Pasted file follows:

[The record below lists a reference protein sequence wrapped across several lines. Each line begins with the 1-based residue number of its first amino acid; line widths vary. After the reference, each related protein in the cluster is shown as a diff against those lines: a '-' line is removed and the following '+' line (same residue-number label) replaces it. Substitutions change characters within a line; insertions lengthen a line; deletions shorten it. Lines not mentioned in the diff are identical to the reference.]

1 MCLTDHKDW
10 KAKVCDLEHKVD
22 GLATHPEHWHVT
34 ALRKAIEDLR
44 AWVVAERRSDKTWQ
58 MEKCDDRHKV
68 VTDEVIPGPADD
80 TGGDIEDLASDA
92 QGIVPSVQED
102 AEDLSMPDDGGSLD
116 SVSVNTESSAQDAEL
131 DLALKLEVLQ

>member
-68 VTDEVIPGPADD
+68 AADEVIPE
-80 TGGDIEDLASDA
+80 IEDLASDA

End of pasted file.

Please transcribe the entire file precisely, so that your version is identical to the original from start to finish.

[The record below lists a reference protein sequence wrapped across several lines. Each line begins with the 1-based residue number of its first amino acid; line widths vary. After the reference, each related protein in the cluster is shown as a diff against those lines: a '-' line is removed and the following '+' line (same residue-number label) replaces it. Substitutions change characters within a line; insertions lengthen a line; deletions shorten it. Lines not mentioned in the diff are identical to the reference.]

1 MCLTDHKDW
10 KAKVCDLEHKVD
22 GLATHPEHWHVT
34 ALRKAIEDLR
44 AWVVAERRSDKTWQ
58 MEKCDDRHKV
68 VTDEVIPGPADD
80 TGGDIEDLASDA
92 QGIVPSVQED
102 AEDLSMPDDGGSLD
116 SVSVNTESSAQDAEL
131 DLALKLEVLQ

>member
-68 VTDEVIPGPADD
+68 AADEVIPE
-80 TGGDIEDLASDA
+80 IEDLASDA